The use of universal lockdowns in the event of the appearance of a new pathogen has no precedent. It has been a science experiment in real time, with most of the human population used as lab rats. The costs are legion.
The question is whether lockdowns worked to control the virus in a way that is scientifically verifiable. Based on the following studies, the answer is no and for a variety of reasons: bad data, no correlations, no causal demonstration, anomalous exceptions, and so on. There is no relationship between lockdowns (or whatever else people want to call them to mask their true nature) and virus control.
Perhaps this is a shocking revelation, given that universal social and economic controls are becoming the new orthodoxy. In a saner world, the burden of proof really should belong to the lockdowners, since it is they who overthrew 100 years of public-health wisdom and replaced it with an untested, top-down imposition on freedom and human rights. They never accepted that burden. They took it as axiomatic that a virus could be intimidated and frightened by credentials, edicts, speeches, and masked gendarmes.
The pro-lockdown evidence is shockingly thin, and based largely on comparing real-world outcomes against dire computer-generated forecasts derived from empirically untested models, and then merely positing that stringencies and “nonpharmaceutical interventions” account for the difference between the fictionalized vs. the real outcome. The anti-lockdown studies, on the other hand, are evidence-based, robust, and thorough, grappling with the data we have (with all its flaws) and looking at the results in light of controls on the population.
Much of the following list has been put together by data engineer Ivor Cummins, who has waged a year-long educational effort to upend intellectual support for lockdowns. AIER has added its own and the summaries. The upshot is that the virus is going to do as viruses do, same as always in the history of infectious disease. We have extremely limited control over them, and that which we do have is bound up with time and place. Fear, panic, and coercion are not ideal strategies for managing viruses. Intelligence and medical therapeutics fare much better.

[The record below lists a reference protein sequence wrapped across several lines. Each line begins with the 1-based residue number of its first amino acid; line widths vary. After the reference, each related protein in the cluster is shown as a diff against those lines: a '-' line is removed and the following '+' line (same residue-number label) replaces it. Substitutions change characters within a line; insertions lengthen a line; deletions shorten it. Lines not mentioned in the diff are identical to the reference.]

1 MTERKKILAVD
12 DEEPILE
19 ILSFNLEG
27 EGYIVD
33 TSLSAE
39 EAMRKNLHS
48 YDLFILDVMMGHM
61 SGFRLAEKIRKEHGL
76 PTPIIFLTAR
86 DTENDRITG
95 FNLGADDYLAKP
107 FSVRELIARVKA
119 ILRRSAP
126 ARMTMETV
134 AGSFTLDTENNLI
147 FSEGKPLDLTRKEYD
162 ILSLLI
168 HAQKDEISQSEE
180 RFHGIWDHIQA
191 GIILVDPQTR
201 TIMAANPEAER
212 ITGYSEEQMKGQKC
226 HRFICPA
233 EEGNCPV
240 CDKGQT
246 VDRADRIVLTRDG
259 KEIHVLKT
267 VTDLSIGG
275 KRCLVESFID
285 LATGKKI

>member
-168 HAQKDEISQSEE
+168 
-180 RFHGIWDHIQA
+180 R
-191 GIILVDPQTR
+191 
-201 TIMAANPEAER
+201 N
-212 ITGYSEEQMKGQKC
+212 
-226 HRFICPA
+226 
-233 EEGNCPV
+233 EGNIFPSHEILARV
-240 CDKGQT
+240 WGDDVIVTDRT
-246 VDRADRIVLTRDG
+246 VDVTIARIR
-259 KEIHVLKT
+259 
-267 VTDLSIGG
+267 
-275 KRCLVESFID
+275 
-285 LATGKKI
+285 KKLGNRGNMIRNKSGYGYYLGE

(These studies are focused only on lockdown and their relationship to virus control. They do not get into the myriad associated issues that have vexed the world such as mask mandates, PCR-testing issues, death misclassification problem, or any particular issues associated with travel restrictions, restaurant closures, and hundreds of other particulars about which whole libraries will be written in the future.)
1. “A country level analysis measuring the impact of government actions, country preparedness and socioeconomic factors on COVID-19 mortality and related health outcomes” by Rabail Chaudhry, George Dranitsaris, Talha Mubashir, Justyna Bartoszko, Sheila Riazi. EClinicalMedicine 25 (2020) 100464. “[F]ull lockdowns and wide-spread COVID-19 testing were not associated with reductions in the number of critical cases or overall mortality.”
2. “Was Germany’s Corona Lockdown Necessary?” by Christof Kuhbandner, Stefan Homburg, Harald Walach, Stefan Hockertz. Advance: Sage Preprint, June 23, 2020. “Official data from Germany’s RKI agency suggest strongly that the spread of the coronavirus in Germany receded autonomously, before any interventions became effective. Several reasons for such an autonomous decline have been suggested. One is that differences in host susceptibility and behavior can result in herd immunity at a relatively low prevalence level. Accounting for individual variation in susceptibility or exposure to the coronavirus yields a maximum of 17% to 20% of the population that needs to be infected to reach herd immunity, an estimate that is empirically supported by the cohort of the Diamond Princess cruise ship. Another reason is that seasonality may also play an important role in dissipation.”